None of Us Moves Forward Unless We All Do

NRDC’s new president and CEO Manish Bapna is ready to take on the global mission that touches every aspect of our lives: the climate crisis.

From left: Coal piles burn in the village of Chinkothi in Jharkand, India; petcoke piles on the Southeast Side of Chicago

Credit: Sidney Léa Le Bour/Hans Lucas/Redux; NRDC

NRDC’s new president and CEO Manish Bapna is ready to take on the global mission that touches every aspect of our lives: the climate crisis.


Today marks my first day as president of NRDC, though my journey here began long ago, with lessons rooted in my youth. It was spurred by a childhood divided between the Chicago suburbs of Ferris Bueller and The Breakfast Club, and summers spent in my family’s native India, where the poverty was a stark contrast to my comfortable life in the United States.

Growing up with this dichotomy, I discovered three things the ways children often do—without realizing I was learning anything at all.

The first is that the quality of our lives depends, without exception, on the quality of our natural environment. Watching women and girls walk for miles in the blistering sun to carry water home to their villages in India taught me to value what effortlessly came out of the spigot back home in Chicago. Seeing mountains of toxic petroleum coke on the outskirts of the Windy City showed me the importance of protecting our communities from environmental harm, at home as abroad. And choking on air polluted by the coal furnaces of brick makers in rural India reminded me of the truly existential link between clean air and good health.


Second, I learned the steep and unacceptable environmental price that billions of people pay around the world for living in poverty, seeing firsthand, from an early age, the cruel toll that resource scarcity and industrial ruin add to the price of being poor.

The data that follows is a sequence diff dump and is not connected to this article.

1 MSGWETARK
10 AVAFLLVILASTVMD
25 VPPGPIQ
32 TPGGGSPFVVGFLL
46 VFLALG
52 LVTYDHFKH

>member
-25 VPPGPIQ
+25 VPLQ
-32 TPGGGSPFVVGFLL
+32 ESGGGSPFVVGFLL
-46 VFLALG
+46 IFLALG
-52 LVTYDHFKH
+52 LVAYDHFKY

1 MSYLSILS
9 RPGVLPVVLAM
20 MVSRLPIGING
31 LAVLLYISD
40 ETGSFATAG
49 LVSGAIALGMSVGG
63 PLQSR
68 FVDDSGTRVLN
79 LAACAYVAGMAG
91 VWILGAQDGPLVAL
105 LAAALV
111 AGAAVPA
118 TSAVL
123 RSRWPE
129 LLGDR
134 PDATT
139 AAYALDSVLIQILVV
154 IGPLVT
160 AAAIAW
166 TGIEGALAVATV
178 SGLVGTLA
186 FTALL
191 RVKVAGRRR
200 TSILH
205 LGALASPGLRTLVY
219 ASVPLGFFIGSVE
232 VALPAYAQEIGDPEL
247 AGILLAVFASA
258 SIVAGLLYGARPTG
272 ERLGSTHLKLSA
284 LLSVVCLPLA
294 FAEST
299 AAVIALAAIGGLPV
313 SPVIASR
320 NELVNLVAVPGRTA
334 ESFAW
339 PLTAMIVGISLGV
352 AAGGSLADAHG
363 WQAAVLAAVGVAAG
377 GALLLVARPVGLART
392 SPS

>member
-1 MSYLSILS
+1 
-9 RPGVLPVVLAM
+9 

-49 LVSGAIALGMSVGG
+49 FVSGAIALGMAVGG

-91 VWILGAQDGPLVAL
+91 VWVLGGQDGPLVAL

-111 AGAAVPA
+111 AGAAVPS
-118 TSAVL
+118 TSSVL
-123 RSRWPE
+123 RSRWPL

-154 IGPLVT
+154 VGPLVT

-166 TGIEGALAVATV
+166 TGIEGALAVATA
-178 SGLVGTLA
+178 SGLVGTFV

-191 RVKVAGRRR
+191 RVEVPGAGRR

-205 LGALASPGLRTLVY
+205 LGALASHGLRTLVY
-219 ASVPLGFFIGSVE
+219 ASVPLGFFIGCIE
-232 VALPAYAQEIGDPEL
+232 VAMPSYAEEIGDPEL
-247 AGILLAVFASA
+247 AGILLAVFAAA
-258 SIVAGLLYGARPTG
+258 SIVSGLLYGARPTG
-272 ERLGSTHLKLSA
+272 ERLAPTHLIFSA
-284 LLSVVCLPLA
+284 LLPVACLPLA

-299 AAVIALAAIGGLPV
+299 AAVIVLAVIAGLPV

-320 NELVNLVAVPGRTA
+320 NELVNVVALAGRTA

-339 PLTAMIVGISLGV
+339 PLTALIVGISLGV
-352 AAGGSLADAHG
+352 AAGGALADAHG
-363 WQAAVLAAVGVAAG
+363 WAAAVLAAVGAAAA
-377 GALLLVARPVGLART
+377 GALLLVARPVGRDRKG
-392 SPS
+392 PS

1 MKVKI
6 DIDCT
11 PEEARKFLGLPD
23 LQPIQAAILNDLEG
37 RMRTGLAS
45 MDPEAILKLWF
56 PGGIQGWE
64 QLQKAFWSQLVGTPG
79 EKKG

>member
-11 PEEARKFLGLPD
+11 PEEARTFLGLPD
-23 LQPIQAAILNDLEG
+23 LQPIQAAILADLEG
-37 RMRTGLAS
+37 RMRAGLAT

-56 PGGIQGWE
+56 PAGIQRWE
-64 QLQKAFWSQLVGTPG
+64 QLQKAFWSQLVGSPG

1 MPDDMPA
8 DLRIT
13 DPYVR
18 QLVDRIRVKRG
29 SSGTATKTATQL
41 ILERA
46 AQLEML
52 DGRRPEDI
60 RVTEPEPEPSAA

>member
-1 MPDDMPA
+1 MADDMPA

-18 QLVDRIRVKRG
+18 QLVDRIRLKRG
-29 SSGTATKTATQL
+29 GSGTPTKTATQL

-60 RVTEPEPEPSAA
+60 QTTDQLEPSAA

Children have an innate sense of what’s just and fair. Even as a boy, I grasped the manifest injustice in people being burdened with environmental hazard and harm, in this country or any other, for no reason other than a lack of money. Worse still, I would realize, much of the economic inequity itself lies rooted in systems, institutions, customs, and laws that disadvantage entire groups of people based on race or caste.

And finally, I learned how every corner of this vast and endlessly diverse world is inextricably tied to all the others. What happens in Illinois can have ripple effects in Rajasthan and, just as often, the other way around. We are, wherever we live, global neighbors, and what we bring to the neighborhood matters.


Bapna with his grandmother in front of their home in Udaipur, India, roughly 25 years ago, where Bapna briefly worked for Seva Mandir to address resource scarcity and poverty in the area

Credit: Courtesy Manish Bapna

These were formative lessons for me. They helped shape my values, frame my worldview, and set me on course for a career devoted to advancing equitable and sustainable development.

That’s the mission I’ve embraced over the past quarter century, most recently at the World Resources Institute (WRI), where I was honored to help guide and support more than 1,400 staff, working from offices in a dozen countries.

WRI brings together governments, businesses, multilateral institutions, and nonprofit groups to research, design, and implement practical solutions that improve people’s lives and ensure that nature can thrive. Much like NRDC, it’s an organization dedicated to advancing the transformation of key economic systems such as energy, cities, food, and industry. Only by reimagining these systems will we be able to tackle the existential climate and inequality crises facing us today.


Bapna introducing the 2010–11 "World Resources Report," the flagship publication of the World Resources Institute

Credit: World Resources Institute, CC BY-NC 4.0

Promoting a just and sustainable future for people everywhere, it goes without saying, is all-consuming work. And it’s never been more important than now. Whether it’s a devastating flood in China or Europe, the rapid melting of the Greenland ice cap, or the heat, wildfires, and mega-drought turning much of the American West into a hellish preview of worse to come, we’re watching the global climate crisis widen its reach before our eyes.

The landmark Intergovernmental Panel on Climate Change report that came out earlier this month couldn’t have been more clear: We’ve reached a make-or-break moment for humanity. What we do—or fail to do—over the next 6 to 18 months will determine the kind of world we inhabit for the rest of our lives. It will determine the kind of future we leave to our children.